I cued up my Finis Duo with some Daft Punk, had a lovely nervous wetsuit pee (you know you love the details), and moved to the front of the start to join the first wave. And then – all 46 of us were off, swimming toward the first buoy of the course. A shoreline swim is always awesome, because breathing on the left side lets you gaze up at the lakeside homes and, if you’re feeling cheeky, wave to the spectators enjoying lunch topless on their decks. The red and yellow buoys were mostly easy to follow and prevented me from getting off course. Despite a thorough wipe with a Foggies cloth, I had a lot of goggle fog issues that saw me stop and spit in my lenses a few times. And that’s the best part of the Lake Chelan Swim – the gorgeous clear blue water that is quite unlike any other lake I’ve swam in. Goggle issues aside, the sensation of looking down at the bottom of the lake throughout the swim is really thrilling.
I swam the first kilometer easy and breezy, keeping a long stroke and breathing bilaterally. Having not trained very much over the previous 2 weeks meant I was full of energy in the water, and I knew I’d have plenty of juice to turn on during the second half. The water ranged from calm and peaceful at the start to episodes of big, deep rollers at any given moment. I find the rolling waves thrilling to swim, since it’s quite like being a sock in a washing machine with 46 of your best friends and what could be better than that? And when the second half approached and I knew I was getting close to turning left into the bay of the finish, I summoned all of the calories from my avocado toast (needed a break from peanut butter and jelly), cranked up my stroke rate, activated my kick, and came in as fast as I could to the finish. With a few steps to climb, my legs turned to jelly and I hobbled up to high-five the organizers, showed them my number, and ripped the cap off my head.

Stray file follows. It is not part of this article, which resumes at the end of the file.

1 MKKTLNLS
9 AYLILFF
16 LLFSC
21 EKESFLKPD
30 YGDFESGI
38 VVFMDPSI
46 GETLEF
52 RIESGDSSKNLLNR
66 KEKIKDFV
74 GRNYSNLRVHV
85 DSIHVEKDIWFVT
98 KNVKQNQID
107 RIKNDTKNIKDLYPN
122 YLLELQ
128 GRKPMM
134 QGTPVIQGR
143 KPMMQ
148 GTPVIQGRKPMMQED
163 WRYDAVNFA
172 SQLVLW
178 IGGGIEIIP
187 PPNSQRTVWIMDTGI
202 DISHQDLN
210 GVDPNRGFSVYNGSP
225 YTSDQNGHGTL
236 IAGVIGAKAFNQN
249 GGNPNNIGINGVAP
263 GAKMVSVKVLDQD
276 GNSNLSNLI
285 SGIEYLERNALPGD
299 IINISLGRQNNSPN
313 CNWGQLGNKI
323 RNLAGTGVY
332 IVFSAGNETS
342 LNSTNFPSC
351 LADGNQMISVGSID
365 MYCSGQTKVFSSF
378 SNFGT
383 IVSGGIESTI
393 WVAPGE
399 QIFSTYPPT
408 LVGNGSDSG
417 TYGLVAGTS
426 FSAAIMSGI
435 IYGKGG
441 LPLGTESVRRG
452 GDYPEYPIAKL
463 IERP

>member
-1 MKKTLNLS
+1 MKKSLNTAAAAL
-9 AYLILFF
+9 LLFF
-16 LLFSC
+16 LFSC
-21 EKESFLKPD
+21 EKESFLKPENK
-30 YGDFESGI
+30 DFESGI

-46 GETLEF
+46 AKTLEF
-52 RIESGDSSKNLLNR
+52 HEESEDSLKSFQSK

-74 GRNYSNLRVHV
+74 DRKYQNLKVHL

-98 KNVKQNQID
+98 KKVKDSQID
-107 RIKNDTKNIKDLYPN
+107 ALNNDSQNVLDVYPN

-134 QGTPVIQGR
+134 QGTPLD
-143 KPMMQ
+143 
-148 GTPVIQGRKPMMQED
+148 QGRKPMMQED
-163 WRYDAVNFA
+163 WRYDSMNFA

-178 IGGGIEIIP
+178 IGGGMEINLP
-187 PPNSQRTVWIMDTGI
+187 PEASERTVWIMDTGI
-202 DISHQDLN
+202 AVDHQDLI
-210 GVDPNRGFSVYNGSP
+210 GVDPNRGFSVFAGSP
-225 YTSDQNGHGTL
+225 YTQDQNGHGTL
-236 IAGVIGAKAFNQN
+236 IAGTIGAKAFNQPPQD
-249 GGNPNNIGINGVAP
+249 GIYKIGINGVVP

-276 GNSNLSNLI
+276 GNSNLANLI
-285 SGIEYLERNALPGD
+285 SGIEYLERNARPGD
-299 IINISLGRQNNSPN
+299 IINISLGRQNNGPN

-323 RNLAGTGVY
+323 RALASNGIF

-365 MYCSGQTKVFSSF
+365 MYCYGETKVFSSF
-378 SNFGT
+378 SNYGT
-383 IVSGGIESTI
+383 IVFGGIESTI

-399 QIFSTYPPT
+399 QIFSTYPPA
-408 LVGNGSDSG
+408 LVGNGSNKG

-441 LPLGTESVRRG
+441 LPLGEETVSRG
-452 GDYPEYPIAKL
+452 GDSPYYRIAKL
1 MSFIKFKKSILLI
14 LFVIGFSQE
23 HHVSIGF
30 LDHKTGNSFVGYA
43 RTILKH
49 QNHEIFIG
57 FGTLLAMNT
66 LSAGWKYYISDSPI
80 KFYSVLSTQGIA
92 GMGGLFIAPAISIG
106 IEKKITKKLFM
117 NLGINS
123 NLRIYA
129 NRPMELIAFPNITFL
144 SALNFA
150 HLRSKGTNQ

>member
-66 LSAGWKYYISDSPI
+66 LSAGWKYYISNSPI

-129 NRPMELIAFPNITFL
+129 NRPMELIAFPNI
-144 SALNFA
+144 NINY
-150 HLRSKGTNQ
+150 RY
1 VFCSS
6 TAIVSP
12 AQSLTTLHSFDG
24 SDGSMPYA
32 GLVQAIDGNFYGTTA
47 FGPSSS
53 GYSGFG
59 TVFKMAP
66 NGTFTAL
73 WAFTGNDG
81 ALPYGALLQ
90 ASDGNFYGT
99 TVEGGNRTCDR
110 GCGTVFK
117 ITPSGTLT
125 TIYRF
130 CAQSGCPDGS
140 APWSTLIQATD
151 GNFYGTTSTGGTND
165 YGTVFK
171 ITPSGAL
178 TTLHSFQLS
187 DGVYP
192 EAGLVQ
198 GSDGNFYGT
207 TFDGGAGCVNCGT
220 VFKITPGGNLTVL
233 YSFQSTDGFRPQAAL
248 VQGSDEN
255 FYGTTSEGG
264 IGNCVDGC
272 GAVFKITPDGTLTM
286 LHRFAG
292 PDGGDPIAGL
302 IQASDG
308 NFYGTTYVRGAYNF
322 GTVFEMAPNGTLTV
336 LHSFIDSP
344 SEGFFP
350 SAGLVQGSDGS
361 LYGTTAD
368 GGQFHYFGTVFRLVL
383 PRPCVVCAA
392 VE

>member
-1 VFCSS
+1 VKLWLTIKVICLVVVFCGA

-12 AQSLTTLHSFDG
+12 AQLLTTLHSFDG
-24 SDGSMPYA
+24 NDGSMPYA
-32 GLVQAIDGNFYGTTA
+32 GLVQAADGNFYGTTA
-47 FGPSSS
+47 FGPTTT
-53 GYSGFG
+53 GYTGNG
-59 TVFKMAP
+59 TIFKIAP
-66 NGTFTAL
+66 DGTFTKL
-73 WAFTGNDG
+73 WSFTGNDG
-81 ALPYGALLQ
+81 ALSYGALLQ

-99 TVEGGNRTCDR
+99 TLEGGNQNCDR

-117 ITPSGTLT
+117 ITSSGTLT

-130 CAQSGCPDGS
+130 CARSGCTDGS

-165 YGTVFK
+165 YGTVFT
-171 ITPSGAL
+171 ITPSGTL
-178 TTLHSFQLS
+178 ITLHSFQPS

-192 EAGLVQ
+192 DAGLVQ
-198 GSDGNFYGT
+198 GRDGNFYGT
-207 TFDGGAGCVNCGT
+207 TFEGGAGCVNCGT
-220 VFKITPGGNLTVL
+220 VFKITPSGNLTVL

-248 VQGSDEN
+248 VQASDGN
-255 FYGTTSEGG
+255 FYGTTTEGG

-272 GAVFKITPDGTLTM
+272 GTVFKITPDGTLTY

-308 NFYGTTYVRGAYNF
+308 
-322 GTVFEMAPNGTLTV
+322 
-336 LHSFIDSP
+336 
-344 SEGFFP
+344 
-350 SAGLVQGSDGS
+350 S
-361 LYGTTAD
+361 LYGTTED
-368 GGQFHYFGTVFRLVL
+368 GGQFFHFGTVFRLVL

I went to check my placing and my time and was pleasantly surprised to learn that I was 8th overall and came in at 43.56. This is 2 spots up and 2.5 minutes faster than my 2014 finish. Now again – it’s not the results that matter, right? But I couldn’t help but be curious. 😉
After the swim we plunked ourselves down on the benches and watched the other swimmers come in. This is one of the best parts of open water swimming events, since there is always such a variety of swimmer types, from newbies to the amazing woman who had spoken before the race about completing the Arizona S.C.A.R. swim in 4 Grand Canyon lakes. Adding that one to my bucket list!
And speaking of bucket lists, I have a big one coming up on September 22 with the Serpentine Swim in Hyde Park, London, Jolly Old England. A challenging year deserves some therapeutic travel, doesn’t it? Our local pools have reopened and I’m definitely going to get in some 4 km training sessions before I leave next Monday.
If you’re interested in the Lake Chelan area (and you should be, because it’s awesome), check out this lovely site. Wine trip, anyone?